Researchers at the Riken Center for Emergent Matter Science, Japan, have demonstrated the possibility of entangling three qubits at the same time, whereas until now, scientists have been able to associate only pairs. Three entangled qubits promise to greatly simplify the error correction mechanism in quantum computing, which still remains an insurmountable obstacle to the scaling of quantum computers.
Entangling qubits – conventional analogs of transistor switches in traditional chips – means giving them the same quantum properties. This means that measuring these quantum properties (parameters) in one of the coupled qubits automatically gives an idea of the parameters of the other, and now the third, qubit. For example, this can be the direction of the electron spin – conditionally 0 or 1. These properties are used in quantum algorithms, and finding qubits in a state of superposition – simultaneously being in all possible states (before measuring the parameters) – exponentially accelerates computations (unfortunately, so far only for a narrow range of tasks).
The researchers carried out the experiment on bonding three qubits on a silicon structure using a composite structure of silicon and a silicon-germanium compound. Each of these three structures contained a qubit represented by an ordinary electron. The structures were controlled by gates made of aluminum, and the spin states of the electrons were changed by a strong magnet on the crystal. The field created by the magnet, due to the drop in strength (gradient), separated the resonant frequencies of the three qubits, allowing them to be addressed separately.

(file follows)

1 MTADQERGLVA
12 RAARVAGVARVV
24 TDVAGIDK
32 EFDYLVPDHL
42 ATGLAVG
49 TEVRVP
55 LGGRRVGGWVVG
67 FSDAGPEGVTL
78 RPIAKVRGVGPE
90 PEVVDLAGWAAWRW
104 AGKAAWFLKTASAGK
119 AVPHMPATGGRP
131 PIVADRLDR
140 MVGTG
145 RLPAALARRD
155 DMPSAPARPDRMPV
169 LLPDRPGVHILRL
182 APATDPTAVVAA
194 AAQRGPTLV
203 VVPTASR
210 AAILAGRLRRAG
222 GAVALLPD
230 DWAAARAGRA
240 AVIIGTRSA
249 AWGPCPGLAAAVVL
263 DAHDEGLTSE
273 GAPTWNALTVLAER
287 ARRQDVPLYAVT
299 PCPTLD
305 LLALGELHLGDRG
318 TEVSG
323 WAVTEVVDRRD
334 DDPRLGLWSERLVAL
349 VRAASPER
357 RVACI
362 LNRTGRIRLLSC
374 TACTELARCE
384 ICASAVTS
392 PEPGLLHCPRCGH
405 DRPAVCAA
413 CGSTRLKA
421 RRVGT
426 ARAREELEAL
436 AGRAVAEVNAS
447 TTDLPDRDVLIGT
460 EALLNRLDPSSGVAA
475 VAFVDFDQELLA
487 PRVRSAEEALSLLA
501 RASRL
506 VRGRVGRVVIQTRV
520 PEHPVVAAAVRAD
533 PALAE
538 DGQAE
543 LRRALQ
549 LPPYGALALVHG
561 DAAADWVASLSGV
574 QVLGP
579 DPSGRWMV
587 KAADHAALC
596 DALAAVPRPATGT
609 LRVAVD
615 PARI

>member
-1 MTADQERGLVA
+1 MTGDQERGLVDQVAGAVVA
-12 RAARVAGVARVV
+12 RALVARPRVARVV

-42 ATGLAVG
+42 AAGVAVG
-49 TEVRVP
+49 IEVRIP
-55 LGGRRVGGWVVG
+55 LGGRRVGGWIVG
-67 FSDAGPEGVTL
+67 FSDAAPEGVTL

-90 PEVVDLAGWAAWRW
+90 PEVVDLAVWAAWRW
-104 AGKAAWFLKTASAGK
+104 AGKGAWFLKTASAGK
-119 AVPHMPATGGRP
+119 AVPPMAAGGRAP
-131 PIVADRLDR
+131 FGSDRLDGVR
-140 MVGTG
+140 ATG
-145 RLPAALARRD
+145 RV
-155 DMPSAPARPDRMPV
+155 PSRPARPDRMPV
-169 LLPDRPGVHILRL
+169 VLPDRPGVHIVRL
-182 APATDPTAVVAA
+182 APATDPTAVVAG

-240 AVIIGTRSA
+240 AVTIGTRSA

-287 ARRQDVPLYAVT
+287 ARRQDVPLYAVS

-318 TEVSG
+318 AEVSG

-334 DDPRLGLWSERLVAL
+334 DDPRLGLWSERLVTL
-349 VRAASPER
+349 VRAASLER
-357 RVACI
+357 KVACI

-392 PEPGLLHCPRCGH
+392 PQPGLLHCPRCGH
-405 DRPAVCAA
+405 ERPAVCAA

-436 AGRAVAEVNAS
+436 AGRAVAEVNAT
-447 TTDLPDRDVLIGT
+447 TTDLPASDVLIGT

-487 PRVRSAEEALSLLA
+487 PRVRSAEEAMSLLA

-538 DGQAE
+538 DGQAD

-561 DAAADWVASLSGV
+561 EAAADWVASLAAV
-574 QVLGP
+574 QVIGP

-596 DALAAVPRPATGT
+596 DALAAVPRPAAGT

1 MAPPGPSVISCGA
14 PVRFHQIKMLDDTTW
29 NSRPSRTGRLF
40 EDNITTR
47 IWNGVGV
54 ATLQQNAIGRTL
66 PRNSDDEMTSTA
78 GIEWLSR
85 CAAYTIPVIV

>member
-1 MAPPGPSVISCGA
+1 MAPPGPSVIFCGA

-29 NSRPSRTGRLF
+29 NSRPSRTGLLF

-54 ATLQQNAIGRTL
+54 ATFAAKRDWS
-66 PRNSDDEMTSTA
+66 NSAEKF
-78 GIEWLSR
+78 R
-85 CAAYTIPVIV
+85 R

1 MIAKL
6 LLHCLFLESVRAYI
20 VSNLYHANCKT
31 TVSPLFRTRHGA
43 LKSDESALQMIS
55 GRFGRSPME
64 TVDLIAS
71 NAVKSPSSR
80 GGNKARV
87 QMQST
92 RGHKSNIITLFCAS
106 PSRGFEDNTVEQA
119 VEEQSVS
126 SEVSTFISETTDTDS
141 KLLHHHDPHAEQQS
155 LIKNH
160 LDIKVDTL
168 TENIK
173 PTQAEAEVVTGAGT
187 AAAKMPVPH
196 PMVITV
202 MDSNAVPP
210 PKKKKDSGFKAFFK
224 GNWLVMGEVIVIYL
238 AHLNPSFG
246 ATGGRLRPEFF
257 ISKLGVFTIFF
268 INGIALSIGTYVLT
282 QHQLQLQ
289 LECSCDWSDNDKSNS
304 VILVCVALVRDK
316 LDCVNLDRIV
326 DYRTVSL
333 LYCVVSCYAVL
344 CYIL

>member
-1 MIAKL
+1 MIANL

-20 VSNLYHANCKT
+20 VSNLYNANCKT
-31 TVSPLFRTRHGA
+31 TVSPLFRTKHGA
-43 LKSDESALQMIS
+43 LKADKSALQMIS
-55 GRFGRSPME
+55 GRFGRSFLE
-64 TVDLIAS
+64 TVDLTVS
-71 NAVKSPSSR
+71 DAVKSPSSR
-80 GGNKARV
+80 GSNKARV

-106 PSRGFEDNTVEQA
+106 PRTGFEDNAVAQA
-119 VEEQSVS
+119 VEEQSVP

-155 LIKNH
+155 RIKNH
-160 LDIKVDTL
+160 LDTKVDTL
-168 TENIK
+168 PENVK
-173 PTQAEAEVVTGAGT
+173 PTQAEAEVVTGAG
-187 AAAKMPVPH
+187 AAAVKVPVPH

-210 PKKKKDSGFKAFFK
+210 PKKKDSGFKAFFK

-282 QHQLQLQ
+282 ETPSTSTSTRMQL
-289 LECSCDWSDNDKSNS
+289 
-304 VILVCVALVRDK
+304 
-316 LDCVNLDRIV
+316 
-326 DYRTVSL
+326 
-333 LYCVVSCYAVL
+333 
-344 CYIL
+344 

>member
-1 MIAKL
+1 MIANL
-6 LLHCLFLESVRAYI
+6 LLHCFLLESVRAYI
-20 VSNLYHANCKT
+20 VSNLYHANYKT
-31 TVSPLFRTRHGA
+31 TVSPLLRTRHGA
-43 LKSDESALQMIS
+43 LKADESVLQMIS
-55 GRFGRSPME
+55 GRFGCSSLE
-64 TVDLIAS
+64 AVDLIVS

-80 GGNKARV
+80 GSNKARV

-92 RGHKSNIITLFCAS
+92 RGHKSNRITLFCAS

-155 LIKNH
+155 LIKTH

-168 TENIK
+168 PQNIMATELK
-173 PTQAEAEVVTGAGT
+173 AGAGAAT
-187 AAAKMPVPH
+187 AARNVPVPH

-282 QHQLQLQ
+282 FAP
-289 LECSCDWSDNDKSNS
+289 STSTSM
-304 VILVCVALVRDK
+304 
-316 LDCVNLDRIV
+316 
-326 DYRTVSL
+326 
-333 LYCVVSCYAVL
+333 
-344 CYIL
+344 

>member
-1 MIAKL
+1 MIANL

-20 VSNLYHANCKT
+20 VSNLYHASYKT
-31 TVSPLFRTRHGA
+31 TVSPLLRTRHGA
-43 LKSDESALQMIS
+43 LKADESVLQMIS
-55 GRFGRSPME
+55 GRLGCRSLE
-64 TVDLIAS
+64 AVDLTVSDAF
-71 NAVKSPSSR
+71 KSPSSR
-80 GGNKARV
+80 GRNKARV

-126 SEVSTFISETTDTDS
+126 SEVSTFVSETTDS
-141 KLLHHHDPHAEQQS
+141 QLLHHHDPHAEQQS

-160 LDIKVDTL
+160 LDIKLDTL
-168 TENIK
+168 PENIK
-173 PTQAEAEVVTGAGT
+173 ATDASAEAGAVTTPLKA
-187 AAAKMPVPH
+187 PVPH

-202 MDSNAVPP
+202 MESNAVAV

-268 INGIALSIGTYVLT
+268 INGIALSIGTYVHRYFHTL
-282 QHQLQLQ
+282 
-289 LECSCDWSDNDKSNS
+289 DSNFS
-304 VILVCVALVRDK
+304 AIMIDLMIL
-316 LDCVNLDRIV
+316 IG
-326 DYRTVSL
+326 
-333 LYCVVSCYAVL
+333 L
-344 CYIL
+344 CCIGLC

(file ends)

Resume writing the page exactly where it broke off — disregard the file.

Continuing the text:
The introduction of the third coupled qubit into everyday life can be used both to speed up calculations, which will need to be implemented in algorithms, and for error correction and scaling of quantum systems. The last two possibilities are inextricably linked, since today, to correct the errors of each logical qubit, it is required from 10 to thousands of physical qubits, depending on the given calculation accuracy, and even in this case it will be less than 100%.
The introduction of the third coupled qubit, Japanese scientists assure, increases the qubit’s reliability up to 88%, which opens the way to primitive error correction and to a simple approach for creating multi-qubit computing systems. For example, the Japanese promise to bring their development up to 50 and even 100 qubits in the foreseeable future and present more advanced error correction mechanisms.
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